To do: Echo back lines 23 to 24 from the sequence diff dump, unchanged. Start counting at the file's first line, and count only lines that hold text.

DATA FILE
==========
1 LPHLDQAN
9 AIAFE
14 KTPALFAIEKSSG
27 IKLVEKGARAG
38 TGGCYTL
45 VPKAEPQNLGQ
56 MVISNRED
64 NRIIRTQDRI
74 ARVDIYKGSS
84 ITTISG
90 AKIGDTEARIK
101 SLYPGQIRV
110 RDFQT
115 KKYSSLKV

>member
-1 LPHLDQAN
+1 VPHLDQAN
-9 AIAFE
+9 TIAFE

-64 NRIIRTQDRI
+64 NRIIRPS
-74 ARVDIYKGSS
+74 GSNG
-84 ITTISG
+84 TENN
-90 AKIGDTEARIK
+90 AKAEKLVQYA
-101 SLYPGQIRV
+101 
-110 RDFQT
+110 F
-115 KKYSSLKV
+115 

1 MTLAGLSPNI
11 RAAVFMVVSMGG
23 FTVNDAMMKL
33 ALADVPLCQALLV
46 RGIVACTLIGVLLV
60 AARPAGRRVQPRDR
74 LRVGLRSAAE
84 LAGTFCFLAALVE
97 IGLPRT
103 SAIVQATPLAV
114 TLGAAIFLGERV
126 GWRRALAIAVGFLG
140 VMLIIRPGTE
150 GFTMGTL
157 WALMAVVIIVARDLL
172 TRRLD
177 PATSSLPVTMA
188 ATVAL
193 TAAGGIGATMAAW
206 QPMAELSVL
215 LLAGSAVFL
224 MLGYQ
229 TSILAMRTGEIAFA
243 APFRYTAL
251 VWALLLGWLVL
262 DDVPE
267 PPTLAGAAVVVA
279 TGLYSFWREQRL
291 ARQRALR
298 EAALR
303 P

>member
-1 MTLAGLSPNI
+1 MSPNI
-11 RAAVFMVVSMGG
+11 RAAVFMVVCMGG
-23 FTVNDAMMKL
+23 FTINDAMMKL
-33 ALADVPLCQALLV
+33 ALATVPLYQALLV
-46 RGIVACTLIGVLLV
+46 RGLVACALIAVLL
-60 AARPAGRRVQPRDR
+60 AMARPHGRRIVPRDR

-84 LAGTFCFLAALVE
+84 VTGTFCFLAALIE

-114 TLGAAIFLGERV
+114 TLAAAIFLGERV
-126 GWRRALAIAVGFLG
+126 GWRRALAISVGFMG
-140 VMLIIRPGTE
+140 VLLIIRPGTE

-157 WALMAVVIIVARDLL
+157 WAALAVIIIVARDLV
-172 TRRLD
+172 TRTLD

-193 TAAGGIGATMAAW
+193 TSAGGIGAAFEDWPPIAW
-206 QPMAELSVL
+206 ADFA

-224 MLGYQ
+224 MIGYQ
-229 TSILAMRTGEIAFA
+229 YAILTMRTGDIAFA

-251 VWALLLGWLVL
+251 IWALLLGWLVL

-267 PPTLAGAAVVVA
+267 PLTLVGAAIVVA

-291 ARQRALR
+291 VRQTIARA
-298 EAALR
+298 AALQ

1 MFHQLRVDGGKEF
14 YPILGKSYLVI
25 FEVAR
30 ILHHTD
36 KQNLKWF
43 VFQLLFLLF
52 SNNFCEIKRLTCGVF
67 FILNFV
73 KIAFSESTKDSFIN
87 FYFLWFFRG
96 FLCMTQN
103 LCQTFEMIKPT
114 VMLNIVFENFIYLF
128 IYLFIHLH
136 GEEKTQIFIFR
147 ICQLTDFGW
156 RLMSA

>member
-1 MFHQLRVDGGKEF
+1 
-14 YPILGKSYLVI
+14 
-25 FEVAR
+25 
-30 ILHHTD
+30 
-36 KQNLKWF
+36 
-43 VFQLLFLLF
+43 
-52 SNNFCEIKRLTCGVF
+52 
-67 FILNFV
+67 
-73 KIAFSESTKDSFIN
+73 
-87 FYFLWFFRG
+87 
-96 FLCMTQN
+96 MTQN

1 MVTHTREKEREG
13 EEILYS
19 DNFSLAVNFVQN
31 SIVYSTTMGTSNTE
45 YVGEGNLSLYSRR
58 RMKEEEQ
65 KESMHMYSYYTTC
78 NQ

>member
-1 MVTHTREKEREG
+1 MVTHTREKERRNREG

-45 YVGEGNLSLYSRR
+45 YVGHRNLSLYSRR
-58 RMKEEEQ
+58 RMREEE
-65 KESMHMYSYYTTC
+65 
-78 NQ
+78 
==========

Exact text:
+74 GSNG
-84 ITTISG